The cost of everything seems to have gone up during the pandemic. According to an NBC News Consumer article in March of 2021, Price Index data for the month of January found that the cost of food eaten at home rose 3.7 percent from a year ago — more than double the 1.4 percent year-over-year increase in the prices of all goods included in the Consumer Price Index.
Everywhere you go now you see higher prices—whether it be at the fast food drive through, picking up groceries and other supplies, or getting take-out from your local restaurant. A shortage in workers, a shortage in products due to temporary shutdowns of businesses, and a higher demand for some products due to a change in lifestyle caused by the pandemic, are just some of the many reasons for the spike in costs.
Another area that has seen a significant price hike is in building or repairing a home. The cost of lumber alone has gone up significantly. According to the Trading Economics website, since last spring lumber prices have risen more than 180% as the stay-at-home lifestyle has encouraged homeowners to expand or remodel their existing dwellings, and low mortgage rates exacerbated the home-building spree. The sustained rush of lumber buying caught sawmills and wholesalers by surprise at a time when Covid-19 restrained production, pushing prices up to record levels.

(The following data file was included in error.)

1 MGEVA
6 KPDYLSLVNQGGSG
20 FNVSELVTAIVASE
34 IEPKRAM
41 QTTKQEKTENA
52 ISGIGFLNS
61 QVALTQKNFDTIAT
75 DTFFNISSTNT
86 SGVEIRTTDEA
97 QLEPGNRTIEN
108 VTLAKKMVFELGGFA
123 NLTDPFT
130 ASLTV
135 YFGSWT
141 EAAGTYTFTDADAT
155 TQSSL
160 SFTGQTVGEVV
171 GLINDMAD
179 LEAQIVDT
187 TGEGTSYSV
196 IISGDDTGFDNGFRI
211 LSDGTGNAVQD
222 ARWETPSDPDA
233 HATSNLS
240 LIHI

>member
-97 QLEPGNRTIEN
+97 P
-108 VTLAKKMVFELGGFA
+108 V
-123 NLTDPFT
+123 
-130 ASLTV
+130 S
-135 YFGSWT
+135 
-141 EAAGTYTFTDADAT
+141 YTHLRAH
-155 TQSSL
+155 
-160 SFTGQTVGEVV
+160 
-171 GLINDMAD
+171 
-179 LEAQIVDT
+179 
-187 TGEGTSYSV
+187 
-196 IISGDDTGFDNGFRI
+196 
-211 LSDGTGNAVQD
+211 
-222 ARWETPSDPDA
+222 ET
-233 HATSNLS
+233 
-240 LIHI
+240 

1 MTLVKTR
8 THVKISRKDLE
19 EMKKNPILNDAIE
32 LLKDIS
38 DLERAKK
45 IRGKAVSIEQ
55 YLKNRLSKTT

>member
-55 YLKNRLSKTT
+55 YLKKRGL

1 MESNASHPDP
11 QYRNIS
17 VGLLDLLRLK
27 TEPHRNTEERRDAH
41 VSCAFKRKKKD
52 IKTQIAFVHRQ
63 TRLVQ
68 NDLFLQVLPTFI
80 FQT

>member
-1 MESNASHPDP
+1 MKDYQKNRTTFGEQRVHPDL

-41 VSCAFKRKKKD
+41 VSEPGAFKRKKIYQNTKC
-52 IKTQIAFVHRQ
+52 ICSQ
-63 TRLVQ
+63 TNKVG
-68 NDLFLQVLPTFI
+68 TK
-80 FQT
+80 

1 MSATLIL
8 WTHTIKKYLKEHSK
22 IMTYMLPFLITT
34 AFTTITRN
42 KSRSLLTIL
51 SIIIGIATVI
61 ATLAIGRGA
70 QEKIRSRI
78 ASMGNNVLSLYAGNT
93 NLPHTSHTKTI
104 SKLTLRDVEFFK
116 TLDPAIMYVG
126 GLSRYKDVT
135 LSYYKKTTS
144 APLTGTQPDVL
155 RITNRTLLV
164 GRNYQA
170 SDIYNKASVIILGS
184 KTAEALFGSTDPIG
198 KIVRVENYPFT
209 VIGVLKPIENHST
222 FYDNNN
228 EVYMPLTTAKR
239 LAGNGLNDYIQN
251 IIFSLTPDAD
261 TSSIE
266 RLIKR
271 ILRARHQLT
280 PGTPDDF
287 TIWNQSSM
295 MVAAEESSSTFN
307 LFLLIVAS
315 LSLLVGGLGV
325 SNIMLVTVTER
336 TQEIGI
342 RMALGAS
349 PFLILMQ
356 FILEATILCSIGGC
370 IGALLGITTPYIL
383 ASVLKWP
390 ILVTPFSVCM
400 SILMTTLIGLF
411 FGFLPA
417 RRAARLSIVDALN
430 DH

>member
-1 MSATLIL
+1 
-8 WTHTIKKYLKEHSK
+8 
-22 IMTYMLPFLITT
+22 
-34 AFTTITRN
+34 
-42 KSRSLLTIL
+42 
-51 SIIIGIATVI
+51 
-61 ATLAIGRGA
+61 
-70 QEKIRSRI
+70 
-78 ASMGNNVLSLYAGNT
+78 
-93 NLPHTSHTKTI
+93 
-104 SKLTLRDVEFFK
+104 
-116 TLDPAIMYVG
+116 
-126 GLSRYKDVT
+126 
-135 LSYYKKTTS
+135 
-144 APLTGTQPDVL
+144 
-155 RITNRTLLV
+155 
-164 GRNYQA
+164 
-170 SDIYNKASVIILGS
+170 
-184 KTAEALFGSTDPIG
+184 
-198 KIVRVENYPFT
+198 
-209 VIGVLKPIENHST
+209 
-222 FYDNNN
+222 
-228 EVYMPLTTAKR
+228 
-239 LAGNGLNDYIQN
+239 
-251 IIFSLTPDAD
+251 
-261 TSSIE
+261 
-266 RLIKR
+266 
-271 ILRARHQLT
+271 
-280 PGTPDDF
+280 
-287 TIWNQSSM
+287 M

According to an article on the e2Value website, the pandemic has brought about an increased demand for home improvements/remodeling and a focus on outdoor areas of the home. Because people have been traveling less, they are spending less so they have more money to do these improvements. They also have more time to do the work themselves rather than bring contractors into their homes.
The National Association of Home Builders (NAHB) produces a quarterly Remodeling Market Index to assess remodeling activity among its members. The 2020 Q4 results showed significant increases over the 2020 Q1 results.